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Economy in Brief

U.K. Industrial Survey Shows Vague Hope
by Robert Brusca  June 22, 2020

The U.K. CBI survey responses are still weak in June. Total orders are stronger than their May vales but slightly weaker than their April value. But export orders continue to fall and they are still falling hard. Export diffusion registered at -49 in April, fell to -55 in May and sits much lower at -79 in June. The June reading is the weakest on this timeline.

If there is some optimism in this report, it is in the forward-looking responses where the survey value improved in May and has improved again in June. Price expectations remain weak although they have lifted above their May value.

The month’s values show some reversal of fortune toward improvement except for export orders. However, the moving averages do not confirm an upturn since on that smoothed basis the turn is too fresh to register.

The queue percentile standings are uniformly low. For overall orders, the standing is in its bottom 1 percentile, rarely ever lower. As mentioned earlier, export orders are as weak as they have ever been on this timeline. Expected output volume in the next three months is numerically higher but is in its bottom 3 percentile. Expected prices are in their bottom 20th percentile. Breaking this pattern stocks are at their 88th percentile, a high standing that has pejorative ramifications since high inventories may mean that inventories are full - or overly full- and could be an impediment to new production.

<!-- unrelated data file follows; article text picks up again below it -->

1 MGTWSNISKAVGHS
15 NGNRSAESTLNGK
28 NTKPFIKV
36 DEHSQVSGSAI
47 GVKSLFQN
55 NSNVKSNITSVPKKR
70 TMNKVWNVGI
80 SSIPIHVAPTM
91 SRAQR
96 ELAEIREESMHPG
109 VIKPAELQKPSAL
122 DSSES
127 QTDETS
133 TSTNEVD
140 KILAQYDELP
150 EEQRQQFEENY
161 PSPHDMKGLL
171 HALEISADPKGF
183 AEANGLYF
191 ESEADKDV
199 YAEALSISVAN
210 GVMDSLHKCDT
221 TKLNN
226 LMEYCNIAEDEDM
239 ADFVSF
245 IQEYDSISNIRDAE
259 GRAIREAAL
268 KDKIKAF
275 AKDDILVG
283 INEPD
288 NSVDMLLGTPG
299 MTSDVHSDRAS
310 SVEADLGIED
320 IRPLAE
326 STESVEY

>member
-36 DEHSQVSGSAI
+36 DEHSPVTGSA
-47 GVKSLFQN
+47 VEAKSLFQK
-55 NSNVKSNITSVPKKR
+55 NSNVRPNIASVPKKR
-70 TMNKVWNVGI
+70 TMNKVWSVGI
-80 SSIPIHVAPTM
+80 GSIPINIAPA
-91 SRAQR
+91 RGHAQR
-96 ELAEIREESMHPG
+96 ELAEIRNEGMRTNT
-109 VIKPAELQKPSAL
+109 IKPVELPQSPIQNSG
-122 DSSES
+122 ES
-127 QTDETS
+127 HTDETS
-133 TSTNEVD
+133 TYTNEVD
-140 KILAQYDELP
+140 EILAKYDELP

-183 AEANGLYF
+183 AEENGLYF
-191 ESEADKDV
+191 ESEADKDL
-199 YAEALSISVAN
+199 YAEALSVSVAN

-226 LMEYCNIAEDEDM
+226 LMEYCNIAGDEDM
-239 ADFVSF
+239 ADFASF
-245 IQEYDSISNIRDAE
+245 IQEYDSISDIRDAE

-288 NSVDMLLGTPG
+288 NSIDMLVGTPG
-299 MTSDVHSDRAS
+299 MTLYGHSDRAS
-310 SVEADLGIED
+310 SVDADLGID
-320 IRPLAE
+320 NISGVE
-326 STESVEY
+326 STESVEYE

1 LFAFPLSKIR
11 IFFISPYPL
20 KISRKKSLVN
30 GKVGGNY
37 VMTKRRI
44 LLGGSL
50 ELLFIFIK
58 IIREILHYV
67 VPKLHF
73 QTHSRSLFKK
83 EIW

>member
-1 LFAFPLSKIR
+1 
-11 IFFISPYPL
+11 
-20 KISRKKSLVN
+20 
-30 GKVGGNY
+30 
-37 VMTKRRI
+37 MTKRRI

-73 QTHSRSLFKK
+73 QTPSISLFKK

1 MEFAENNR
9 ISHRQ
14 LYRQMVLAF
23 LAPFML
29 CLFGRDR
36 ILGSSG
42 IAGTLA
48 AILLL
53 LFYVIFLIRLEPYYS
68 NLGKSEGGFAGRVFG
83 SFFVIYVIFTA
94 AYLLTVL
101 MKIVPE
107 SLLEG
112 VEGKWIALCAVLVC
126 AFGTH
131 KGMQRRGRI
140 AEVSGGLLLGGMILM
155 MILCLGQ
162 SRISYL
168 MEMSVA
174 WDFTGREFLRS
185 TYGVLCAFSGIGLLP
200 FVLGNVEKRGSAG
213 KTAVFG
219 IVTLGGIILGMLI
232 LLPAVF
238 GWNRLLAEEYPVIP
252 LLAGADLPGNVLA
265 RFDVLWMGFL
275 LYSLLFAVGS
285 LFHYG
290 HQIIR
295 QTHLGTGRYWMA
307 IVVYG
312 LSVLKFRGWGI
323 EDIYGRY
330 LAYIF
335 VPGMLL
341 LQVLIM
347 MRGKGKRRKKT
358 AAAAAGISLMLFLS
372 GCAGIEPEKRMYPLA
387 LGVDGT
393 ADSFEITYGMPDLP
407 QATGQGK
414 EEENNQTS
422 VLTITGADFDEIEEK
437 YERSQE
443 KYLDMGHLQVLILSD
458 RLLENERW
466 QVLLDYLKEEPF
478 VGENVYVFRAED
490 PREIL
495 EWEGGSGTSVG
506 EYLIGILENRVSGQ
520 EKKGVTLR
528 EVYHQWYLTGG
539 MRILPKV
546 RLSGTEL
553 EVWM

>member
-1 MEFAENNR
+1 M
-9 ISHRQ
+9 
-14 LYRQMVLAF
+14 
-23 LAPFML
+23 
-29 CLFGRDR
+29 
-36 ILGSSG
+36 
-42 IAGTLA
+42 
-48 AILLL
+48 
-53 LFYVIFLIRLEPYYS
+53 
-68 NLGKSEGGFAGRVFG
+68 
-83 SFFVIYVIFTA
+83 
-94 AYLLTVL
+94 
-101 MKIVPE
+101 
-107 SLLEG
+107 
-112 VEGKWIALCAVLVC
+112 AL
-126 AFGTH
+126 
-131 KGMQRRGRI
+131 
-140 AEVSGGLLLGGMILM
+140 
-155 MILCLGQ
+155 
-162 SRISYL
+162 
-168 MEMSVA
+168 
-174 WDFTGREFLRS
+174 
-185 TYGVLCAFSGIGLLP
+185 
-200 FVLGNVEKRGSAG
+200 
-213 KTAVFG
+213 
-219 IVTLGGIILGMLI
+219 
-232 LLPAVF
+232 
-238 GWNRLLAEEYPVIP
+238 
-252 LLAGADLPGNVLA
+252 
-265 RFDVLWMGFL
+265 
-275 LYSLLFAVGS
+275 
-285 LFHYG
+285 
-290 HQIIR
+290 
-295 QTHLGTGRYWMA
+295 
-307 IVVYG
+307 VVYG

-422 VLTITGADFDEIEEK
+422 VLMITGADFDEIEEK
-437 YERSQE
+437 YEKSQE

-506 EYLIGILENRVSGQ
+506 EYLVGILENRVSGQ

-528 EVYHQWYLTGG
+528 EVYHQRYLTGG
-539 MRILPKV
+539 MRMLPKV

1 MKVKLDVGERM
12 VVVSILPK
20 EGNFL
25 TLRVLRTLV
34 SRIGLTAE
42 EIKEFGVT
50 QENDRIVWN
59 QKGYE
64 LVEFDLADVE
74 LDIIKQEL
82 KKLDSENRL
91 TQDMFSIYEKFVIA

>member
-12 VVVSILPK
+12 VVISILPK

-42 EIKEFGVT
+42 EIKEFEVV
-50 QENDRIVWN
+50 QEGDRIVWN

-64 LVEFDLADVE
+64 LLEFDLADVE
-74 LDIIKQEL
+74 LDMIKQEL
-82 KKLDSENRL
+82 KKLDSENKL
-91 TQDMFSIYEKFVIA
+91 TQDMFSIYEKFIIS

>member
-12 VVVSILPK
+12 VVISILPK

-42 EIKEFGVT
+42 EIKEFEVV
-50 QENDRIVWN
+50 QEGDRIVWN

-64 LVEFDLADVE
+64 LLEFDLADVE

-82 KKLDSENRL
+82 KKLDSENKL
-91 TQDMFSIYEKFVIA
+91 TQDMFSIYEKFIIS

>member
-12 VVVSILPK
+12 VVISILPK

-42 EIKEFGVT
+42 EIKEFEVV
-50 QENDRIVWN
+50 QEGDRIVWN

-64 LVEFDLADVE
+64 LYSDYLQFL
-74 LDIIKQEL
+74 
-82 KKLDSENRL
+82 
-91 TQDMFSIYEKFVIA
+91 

The manufacturing PMI and the EU industrial index both are lagging metrics and both show a slight turn higher as of a month ago.

On balance, the U.K. manufacturing sector remains impaired. The readings are low and nothing is very reassuring. There is a numerical move higher that is a somewhat improved survey response, but in historic contract this improvement does not amount to much and amounts to nothing at all that is significant. There has been some increasing in the Baltic dry index despite the wakening in U.K. export orders. The Baltic index is a global trade barometer. If global trade really is improving, we would expect individual country measures to come along and improve as well. There is some hope for improvement globally, but not much of it stems from the new U.K. survey.

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